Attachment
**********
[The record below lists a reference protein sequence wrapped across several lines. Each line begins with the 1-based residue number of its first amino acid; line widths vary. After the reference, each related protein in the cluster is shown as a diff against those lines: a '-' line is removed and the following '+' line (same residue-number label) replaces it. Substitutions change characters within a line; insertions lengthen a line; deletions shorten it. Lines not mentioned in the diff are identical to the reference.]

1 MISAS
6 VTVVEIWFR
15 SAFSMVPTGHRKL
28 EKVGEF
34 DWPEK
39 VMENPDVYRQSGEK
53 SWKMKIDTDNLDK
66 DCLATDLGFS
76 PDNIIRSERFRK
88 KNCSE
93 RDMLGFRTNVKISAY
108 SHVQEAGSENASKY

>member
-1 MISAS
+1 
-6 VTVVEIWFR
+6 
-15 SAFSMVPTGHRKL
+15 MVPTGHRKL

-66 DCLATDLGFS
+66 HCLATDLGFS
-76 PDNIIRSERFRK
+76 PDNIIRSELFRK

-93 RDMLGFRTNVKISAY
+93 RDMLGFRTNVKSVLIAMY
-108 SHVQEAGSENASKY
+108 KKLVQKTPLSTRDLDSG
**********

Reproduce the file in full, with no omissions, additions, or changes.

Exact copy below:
[The record below lists a reference protein sequence wrapped across several lines. Each line begins with the 1-based residue number of its first amino acid; line widths vary. After the reference, each related protein in the cluster is shown as a diff against those lines: a '-' line is removed and the following '+' line (same residue-number label) replaces it. Substitutions change characters within a line; insertions lengthen a line; deletions shorten it. Lines not mentioned in the diff are identical to the reference.]

1 MISAS
6 VTVVEIWFR
15 SAFSMVPTGHRKL
28 EKVGEF
34 DWPEK
39 VMENPDVYRQSGEK
53 SWKMKIDTDNLDK
66 DCLATDLGFS
76 PDNIIRSERFRK
88 KNCSE
93 RDMLGFRTNVKISAY
108 SHVQEAGSENASKY

>member
-1 MISAS
+1 
-6 VTVVEIWFR
+6 
-15 SAFSMVPTGHRKL
+15 MVPTGHRKL

-66 DCLATDLGFS
+66 HCLATDLGFS
-76 PDNIIRSERFRK
+76 PDNIIRSELFRK

-93 RDMLGFRTNVKISAY
+93 RDMLGFRTNVKSVLIAMY
-108 SHVQEAGSENASKY
+108 KKLVQKTPLSTRDLDSG